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Soliloquy

Stephen Dwoskin

USA, 1964 - 1967
8 minutes, B&W, Opt., 4:3
Original format: 16mm Film
Available formats: 16mm / HD Digital File

If its predecessors among Stephen Dwoskin’s work are pre-eminently films of women’s faces, Soliloquy is made up of eyes, lips, hair, fingers, fabrics. The tactility that is present in his other films of this period is to the fore here. The face was credited to Joan Adler, the voice to Leena Komppa. Joan Adler, a work colleague of Dwoskin’s in New York, had been his entrée to the downtown underground, and wrote a remarkable foreword evoking the scene for his 1975 book Film Is.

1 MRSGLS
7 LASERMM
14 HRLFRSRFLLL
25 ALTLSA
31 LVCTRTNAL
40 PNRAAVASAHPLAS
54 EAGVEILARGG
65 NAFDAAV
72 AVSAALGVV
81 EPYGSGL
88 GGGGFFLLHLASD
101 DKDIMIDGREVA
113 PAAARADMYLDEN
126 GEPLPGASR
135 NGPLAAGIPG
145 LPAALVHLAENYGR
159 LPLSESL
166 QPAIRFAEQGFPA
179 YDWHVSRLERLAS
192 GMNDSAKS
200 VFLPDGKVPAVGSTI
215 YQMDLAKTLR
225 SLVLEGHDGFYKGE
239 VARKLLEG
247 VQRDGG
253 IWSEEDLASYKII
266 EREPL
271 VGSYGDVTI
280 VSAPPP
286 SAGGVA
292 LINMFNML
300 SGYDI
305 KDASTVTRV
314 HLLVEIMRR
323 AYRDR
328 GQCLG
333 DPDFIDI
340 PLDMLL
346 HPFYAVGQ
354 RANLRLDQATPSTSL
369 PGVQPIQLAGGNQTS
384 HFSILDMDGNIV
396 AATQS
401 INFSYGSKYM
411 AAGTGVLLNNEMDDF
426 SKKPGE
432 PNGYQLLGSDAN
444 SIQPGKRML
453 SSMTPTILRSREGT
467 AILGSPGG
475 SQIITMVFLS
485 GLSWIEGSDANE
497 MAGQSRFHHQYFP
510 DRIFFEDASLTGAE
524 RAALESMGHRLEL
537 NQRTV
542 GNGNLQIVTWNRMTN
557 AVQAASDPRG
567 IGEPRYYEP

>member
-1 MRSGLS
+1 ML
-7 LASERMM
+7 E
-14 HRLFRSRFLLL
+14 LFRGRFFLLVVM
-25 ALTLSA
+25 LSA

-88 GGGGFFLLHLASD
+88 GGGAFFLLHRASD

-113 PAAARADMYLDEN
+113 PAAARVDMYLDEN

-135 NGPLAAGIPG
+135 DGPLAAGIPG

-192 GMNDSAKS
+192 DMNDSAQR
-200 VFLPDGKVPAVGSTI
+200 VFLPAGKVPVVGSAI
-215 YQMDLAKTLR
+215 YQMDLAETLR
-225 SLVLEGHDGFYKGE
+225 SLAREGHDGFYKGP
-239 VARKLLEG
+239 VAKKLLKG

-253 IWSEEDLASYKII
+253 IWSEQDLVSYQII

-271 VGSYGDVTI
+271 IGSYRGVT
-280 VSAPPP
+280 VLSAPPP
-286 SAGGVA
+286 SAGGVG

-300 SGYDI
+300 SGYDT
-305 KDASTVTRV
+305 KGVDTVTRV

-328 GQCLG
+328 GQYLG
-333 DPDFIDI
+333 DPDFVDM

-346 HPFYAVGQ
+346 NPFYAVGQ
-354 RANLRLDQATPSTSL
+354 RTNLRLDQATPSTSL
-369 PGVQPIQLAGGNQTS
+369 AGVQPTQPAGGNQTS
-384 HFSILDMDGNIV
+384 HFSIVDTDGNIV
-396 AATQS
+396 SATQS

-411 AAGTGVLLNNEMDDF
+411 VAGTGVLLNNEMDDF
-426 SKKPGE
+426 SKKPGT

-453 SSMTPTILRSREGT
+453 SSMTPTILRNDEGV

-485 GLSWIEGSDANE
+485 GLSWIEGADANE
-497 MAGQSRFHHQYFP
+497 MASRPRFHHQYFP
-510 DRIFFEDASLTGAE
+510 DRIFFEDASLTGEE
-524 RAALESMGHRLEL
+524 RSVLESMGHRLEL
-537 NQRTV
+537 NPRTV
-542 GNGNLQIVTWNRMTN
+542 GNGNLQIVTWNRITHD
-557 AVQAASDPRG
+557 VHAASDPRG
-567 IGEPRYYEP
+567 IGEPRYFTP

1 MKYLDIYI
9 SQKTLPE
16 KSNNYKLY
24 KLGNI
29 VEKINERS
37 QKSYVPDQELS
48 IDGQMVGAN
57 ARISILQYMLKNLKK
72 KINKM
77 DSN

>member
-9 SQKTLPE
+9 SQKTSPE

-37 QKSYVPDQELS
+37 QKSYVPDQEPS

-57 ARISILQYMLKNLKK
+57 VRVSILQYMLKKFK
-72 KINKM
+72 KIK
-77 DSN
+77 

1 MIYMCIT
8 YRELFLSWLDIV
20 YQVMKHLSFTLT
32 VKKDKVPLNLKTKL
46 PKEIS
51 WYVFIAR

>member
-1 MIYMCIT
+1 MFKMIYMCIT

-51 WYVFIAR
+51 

The narration was inspired by Molly Bloom’s soliloquy from James Joyce’s Ulysses – also the inspiration for Dwoskin’s first feature Times For. Leena Komppa, who wrote and performed it, was a photography student, and Dwoskin’s girlfriend at the time. – Henry K. Miller

‘In Soliloquy a girl broods uncertainly over a failed love affair, while the camera roves over her fingers, her cigarette, her knuckles, her lips and the handmirror in which she peers. In its dark reflection one isolated eye seems a dead thing, twitching; the split between her body and her spoken thoughts becomes a strange bilocation of consciousness; towards the end, an aeroplane drones overhead.’ – Raymond Durgnat